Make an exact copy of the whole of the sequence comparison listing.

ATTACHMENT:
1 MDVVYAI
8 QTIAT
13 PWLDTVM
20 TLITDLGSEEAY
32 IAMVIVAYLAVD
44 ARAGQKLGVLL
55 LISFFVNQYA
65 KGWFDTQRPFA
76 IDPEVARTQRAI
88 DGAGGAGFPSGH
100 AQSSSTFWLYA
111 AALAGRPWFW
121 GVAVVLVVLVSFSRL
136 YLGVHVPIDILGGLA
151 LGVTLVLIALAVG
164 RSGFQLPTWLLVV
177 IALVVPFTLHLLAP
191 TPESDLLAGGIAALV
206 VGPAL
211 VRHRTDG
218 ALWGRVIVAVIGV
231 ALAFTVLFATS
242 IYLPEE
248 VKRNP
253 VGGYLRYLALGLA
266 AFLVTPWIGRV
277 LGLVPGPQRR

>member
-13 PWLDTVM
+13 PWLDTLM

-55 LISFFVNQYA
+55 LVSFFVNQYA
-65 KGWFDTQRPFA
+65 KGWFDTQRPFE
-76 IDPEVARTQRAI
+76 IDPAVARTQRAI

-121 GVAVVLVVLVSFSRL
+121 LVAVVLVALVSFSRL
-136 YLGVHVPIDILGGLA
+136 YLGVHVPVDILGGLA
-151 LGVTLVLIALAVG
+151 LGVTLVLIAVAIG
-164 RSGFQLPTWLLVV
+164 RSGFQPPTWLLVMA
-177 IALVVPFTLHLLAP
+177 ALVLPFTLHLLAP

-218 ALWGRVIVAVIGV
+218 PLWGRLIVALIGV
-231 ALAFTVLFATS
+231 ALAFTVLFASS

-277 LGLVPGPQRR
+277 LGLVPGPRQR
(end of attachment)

1 MDVVYAI
8 QTIAT
13 PWLDTVM
20 TLITDLGSEEAY
32 IAMVIVAYLAVD
44 ARAGQKLGVLL
55 LISFFVNQYA
65 KGWFDTQRPFA
76 IDPEVARTQRAI
88 DGAGGAGFPSGH
100 AQSSSTFWLYA
111 AALAGRPWFW
121 GVAVVLVVLVSFSRL
136 YLGVHVPIDILGGLA
151 LGVTLVLIALAVG
164 RSGFQLPTWLLVV
177 IALVVPFTLHLLAP
191 TPESDLLAGGIAALV
206 VGPAL
211 VRHRTDG
218 ALWGRVIVAVIGV
231 ALAFTVLFATS
242 IYLPEE
248 VKRNP
253 VGGYLRYLALGLA
266 AFLVTPWIGRV
277 LGLVPGPQRR

>member
-13 PWLDTVM
+13 PWLDTLM

-55 LISFFVNQYA
+55 LVSFFVNQYA
-65 KGWFDTQRPFA
+65 KGWFDTQRPFE
-76 IDPEVARTQRAI
+76 IDPAVARTQRAI

-121 GVAVVLVVLVSFSRL
+121 LVAVVLVALVSFSRL
-136 YLGVHVPIDILGGLA
+136 YLGVHVPVDILGGLA
-151 LGVTLVLIALAVG
+151 LGVTLVLIAVAIG
-164 RSGFQLPTWLLVV
+164 RSGFQPPTWLLVMA
-177 IALVVPFTLHLLAP
+177 ALVLPFTLHLLAP

-218 ALWGRVIVAVIGV
+218 PLWGRLIVALIGV
-231 ALAFTVLFATS
+231 ALAFTVLFASS

-277 LGLVPGPQRR
+277 LGLVPGPRQR